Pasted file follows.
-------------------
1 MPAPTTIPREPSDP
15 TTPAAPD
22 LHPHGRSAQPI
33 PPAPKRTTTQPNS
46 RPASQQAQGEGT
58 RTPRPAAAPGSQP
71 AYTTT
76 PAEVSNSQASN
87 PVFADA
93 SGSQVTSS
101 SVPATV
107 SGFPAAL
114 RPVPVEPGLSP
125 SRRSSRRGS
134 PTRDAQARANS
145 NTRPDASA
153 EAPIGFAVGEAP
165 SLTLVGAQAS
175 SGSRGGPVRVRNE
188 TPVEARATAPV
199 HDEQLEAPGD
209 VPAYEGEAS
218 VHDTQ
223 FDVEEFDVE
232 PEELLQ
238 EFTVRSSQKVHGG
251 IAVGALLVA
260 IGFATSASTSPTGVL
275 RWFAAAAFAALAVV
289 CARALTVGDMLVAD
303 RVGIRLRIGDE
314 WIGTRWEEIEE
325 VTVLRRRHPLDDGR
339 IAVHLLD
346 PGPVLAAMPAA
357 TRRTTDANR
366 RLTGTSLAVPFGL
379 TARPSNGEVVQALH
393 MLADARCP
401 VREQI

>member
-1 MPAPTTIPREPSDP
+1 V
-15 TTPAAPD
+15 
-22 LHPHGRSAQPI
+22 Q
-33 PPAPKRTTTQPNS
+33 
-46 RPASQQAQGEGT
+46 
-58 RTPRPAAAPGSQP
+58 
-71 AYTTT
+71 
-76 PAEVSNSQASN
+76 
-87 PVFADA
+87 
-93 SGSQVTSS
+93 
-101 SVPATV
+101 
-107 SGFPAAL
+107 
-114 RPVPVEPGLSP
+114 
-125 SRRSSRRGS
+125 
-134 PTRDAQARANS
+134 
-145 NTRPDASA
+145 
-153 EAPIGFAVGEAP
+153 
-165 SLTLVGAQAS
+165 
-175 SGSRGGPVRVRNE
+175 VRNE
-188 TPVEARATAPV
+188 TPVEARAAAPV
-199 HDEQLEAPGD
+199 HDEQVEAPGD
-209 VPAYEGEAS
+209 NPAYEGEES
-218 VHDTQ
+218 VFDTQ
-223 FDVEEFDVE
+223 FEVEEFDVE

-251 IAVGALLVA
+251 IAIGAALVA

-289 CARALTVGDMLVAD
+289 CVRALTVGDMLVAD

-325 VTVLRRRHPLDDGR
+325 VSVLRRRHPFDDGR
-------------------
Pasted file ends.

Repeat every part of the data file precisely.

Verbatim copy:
1 MPAPTTIPREPSDP
15 TTPAAPD
22 LHPHGRSAQPI
33 PPAPKRTTTQPNS
46 RPASQQAQGEGT
58 RTPRPAAAPGSQP
71 AYTTT
76 PAEVSNSQASN
87 PVFADA
93 SGSQVTSS
101 SVPATV
107 SGFPAAL
114 RPVPVEPGLSP
125 SRRSSRRGS
134 PTRDAQARANS
145 NTRPDASA
153 EAPIGFAVGEAP
165 SLTLVGAQAS
175 SGSRGGPVRVRNE
188 TPVEARATAPV
199 HDEQLEAPGD
209 VPAYEGEAS
218 VHDTQ
223 FDVEEFDVE
232 PEELLQ
238 EFTVRSSQKVHGG
251 IAVGALLVA
260 IGFATSASTSPTGVL
275 RWFAAAAFAALAVV
289 CARALTVGDMLVAD
303 RVGIRLRIGDE
314 WIGTRWEEIEE
325 VTVLRRRHPLDDGR
339 IAVHLLD
346 PGPVLAAMPAA
357 TRRTTDANR
366 RLTGTSLAVPFGL
379 TARPSNGEVVQALH
393 MLADARCP
401 VREQI

>member
-1 MPAPTTIPREPSDP
+1 V
-15 TTPAAPD
+15 
-22 LHPHGRSAQPI
+22 Q
-33 PPAPKRTTTQPNS
+33 
-46 RPASQQAQGEGT
+46 
-58 RTPRPAAAPGSQP
+58 
-71 AYTTT
+71 
-76 PAEVSNSQASN
+76 
-87 PVFADA
+87 
-93 SGSQVTSS
+93 
-101 SVPATV
+101 
-107 SGFPAAL
+107 
-114 RPVPVEPGLSP
+114 
-125 SRRSSRRGS
+125 
-134 PTRDAQARANS
+134 
-145 NTRPDASA
+145 
-153 EAPIGFAVGEAP
+153 
-165 SLTLVGAQAS
+165 
-175 SGSRGGPVRVRNE
+175 VRNE
-188 TPVEARATAPV
+188 TPVEARAAAPV
-199 HDEQLEAPGD
+199 HDEQVEAPGD
-209 VPAYEGEAS
+209 NPAYEGEES
-218 VHDTQ
+218 VFDTQ
-223 FDVEEFDVE
+223 FEVEEFDVE

-251 IAVGALLVA
+251 IAIGAALVA

-289 CARALTVGDMLVAD
+289 CVRALTVGDMLVAD

-325 VTVLRRRHPLDDGR
+325 VSVLRRRHPFDDGR